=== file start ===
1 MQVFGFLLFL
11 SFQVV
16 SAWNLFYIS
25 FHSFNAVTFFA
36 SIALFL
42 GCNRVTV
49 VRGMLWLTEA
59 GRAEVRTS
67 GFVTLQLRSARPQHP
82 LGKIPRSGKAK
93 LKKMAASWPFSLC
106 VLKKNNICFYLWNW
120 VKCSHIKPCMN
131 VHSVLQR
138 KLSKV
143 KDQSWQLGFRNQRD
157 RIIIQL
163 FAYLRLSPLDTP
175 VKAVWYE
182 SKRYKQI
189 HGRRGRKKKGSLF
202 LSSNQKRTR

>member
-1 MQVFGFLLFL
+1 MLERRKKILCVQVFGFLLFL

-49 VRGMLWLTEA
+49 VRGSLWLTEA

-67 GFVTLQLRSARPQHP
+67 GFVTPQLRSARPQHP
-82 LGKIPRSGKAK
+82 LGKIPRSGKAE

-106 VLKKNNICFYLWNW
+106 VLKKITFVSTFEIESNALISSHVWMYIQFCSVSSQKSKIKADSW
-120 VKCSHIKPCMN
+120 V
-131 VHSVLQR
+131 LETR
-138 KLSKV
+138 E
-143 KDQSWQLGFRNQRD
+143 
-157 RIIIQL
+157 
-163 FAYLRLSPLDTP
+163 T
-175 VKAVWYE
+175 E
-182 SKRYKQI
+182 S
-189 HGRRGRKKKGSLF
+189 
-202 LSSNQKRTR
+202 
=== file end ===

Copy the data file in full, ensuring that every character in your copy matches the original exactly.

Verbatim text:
1 MQVFGFLLFL
11 SFQVV
16 SAWNLFYIS
25 FHSFNAVTFFA
36 SIALFL
42 GCNRVTV
49 VRGMLWLTEA
59 GRAEVRTS
67 GFVTLQLRSARPQHP
82 LGKIPRSGKAK
93 LKKMAASWPFSLC
106 VLKKNNICFYLWNW
120 VKCSHIKPCMN
131 VHSVLQR
138 KLSKV
143 KDQSWQLGFRNQRD
157 RIIIQL
163 FAYLRLSPLDTP
175 VKAVWYE
182 SKRYKQI
189 HGRRGRKKKGSLF
202 LSSNQKRTR

>member
-1 MQVFGFLLFL
+1 MLERRKKILCVQVFGFLLFL

-49 VRGMLWLTEA
+49 VRGSLWLTEA

-67 GFVTLQLRSARPQHP
+67 GFVTPQLRSARPQHP
-82 LGKIPRSGKAK
+82 LGKIPRSGKAE

-106 VLKKNNICFYLWNW
+106 VLKKITFVSTFEIESNALISSHVWMYIQFCSVSSQKSKIKADSW
-120 VKCSHIKPCMN
+120 V
-131 VHSVLQR
+131 LETR
-138 KLSKV
+138 E
-143 KDQSWQLGFRNQRD
+143 
-157 RIIIQL
+157 
-163 FAYLRLSPLDTP
+163 T
-175 VKAVWYE
+175 E
-182 SKRYKQI
+182 S
-189 HGRRGRKKKGSLF
+189 
-202 LSSNQKRTR
+202 